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Originally published June 13 2004

Diet pills promise appetite suppressant properties, but low-carb nutrition and whole food supplements work far better

by Mike Adams, the Health Ranger, NaturalNews Editor

A Paris-based pharmaceutical company has unveiled an experimental new drug to combat obesity. The drug is, according to preliminary research data, a powerful appetite suppressant. Prescribe it to patients, the thinking goes, and they'll automatically eat less. Sounds good at first, but here's the real story on appetite suppressants and prescription drugs.

Appetite suppressants initially seem to be a promising strategy for weight loss. By taking a prescription drug or an herbal supplement, the body will theoretically shut down its hunger and automatically eat less. As a result, the person will drop excess body fat and experience a steady decline in all the obesity-related risk factors: diabetes, heart disease, stroke, and so on. It all sounds great at first, but a closer look at the complex relationship between people and their foods reveals that this approach is only minimally successful, at best.

Here's why: appetite is actually stimulated by the consumption of processed foods and refined carbohydrates. When a person drinks a soft drink, eats a donut, or consumes refined white sugar, the resulting swings in blood sugar cause a hunger spike to arise a few hours later. Hunger signals are further strengthened when a person suffers from common nutritional deficiencies (virtually all Americans are deficient in zinc, vitamin D, various B vitamins, magnesium and other important nutrients). After years of experimentation, and after spending hundreds of dollars on various appetite suppressants (discussed below), I have come to the conclusion that the very best way to control appetite is to avoid refined carbohydrates and get superior nutrition from whole food supplements. I've tried all the "natural" appetite suppressants: hoodia, jojoba, green tea, fiber supplements and so on. None come even close to the appetite suppressing power of simply avoiding all refined carbohydrates such as white bread, rice, flour, high fructose corn syrup, sugars, tortillas, cereals and so on.

The only carbohydrates that don't trigger subsequent hunger are whole grains such as quinoa or boiled whole grain kamut, for example. Everything else in the carbohydrate world, including oatmeal and cream of wheat, is a strong appetite stimulant that will only make you eat more.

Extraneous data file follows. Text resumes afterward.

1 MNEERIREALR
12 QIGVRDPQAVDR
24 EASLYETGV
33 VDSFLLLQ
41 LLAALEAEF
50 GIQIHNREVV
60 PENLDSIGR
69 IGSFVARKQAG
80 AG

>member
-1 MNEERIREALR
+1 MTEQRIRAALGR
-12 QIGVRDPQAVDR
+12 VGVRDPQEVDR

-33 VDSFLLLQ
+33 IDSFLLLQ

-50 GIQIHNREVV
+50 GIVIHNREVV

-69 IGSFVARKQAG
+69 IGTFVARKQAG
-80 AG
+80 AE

The bottom line here is that you don't need drugs to suppress your appetite. All you need is the knowledge to make better informed food choices and avoid all processed carbohydrates. This means absolutely no cookies, crackers, breads, baked goods, pasta, and so on. Do this and your appetite will fall on its own. You'll automatically eat less, lose weight, and save a fortune by avoiding prescription drugs. It's almost like following a low-carb diet, except you can have all the fruits and vegetables you want, as long as they're eaten in their raw form and not processed (orange juice, for example, would be a no-no).

All of this doesn't mean appetite suppressant drugs and diet pills won't be successful in the marketplace: most people would rather take a shortcut to losing weight if there's one available. But here's why the drugs won't work very well: even if your appetite is artificially reduced by the drugs, your body will keep on craving until it gets the nutrients it needs. If you don't supplement your diet with whole food and superfood supplements (like chlorella and spirulina) that provide superior nutrition, your body will be in a never-ending state of nutrient deficiency, and turning off the hunger signals will be all but impossible, no matter how powerful the drug.

So a person on appetite suppressing drugs will only succeed if they take an active role in their own nutrition by consuming superfoods and avoiding refined carbohydrates. And if they do that, they don't need the drugs in the first place. In effect, the drugs are really just hype, and they don't represent a reasonable approach to reducing obesity. Or, to summarize this entire article in one phrase: it's the food choice, stupid! Choose the wrong foods on a regular basis, and all the drugs in the world won't make you thin. But choose the right foods at every meal, and you'll be thin without needing drugs.


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